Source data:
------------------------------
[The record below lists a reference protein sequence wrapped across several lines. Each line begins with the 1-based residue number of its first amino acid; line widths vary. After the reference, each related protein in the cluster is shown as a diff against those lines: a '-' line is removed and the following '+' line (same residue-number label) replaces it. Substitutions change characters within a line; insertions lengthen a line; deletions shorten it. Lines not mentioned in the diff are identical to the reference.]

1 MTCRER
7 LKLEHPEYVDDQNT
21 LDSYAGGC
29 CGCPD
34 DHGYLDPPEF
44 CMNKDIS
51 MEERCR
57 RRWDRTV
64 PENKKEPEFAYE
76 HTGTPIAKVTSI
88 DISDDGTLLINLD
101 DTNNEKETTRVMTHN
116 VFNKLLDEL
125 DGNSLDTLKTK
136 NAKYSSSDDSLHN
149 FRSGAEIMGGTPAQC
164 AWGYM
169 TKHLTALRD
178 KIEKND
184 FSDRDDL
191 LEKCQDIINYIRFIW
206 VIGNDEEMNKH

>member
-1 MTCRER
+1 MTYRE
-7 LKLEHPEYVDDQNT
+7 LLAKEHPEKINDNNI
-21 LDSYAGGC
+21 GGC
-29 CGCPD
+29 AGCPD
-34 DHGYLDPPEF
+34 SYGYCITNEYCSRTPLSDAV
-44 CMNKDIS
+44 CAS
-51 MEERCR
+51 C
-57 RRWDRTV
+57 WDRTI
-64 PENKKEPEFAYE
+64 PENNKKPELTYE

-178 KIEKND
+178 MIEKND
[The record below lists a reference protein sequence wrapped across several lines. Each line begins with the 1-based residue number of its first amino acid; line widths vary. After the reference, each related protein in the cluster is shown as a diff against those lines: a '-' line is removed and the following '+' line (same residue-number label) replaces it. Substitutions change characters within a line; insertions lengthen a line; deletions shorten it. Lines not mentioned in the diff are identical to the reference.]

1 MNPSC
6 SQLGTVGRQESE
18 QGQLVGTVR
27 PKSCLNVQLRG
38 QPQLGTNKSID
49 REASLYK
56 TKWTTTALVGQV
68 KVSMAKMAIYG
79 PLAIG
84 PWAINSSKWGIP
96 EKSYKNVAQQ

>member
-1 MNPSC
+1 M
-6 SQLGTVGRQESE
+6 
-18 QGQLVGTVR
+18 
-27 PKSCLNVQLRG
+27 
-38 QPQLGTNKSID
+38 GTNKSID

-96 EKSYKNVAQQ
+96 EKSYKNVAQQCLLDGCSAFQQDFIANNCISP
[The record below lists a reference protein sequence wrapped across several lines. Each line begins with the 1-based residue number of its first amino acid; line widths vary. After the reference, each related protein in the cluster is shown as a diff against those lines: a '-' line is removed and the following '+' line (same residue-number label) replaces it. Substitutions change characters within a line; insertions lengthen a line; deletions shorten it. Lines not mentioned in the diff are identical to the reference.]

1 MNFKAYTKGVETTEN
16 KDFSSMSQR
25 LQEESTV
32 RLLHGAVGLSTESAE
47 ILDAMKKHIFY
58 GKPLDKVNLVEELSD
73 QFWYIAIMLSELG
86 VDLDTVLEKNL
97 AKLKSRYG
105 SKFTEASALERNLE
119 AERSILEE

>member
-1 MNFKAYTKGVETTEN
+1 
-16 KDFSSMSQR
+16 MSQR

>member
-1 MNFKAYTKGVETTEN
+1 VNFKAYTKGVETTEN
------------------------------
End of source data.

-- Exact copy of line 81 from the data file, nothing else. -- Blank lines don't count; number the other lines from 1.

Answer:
119 AERSILEE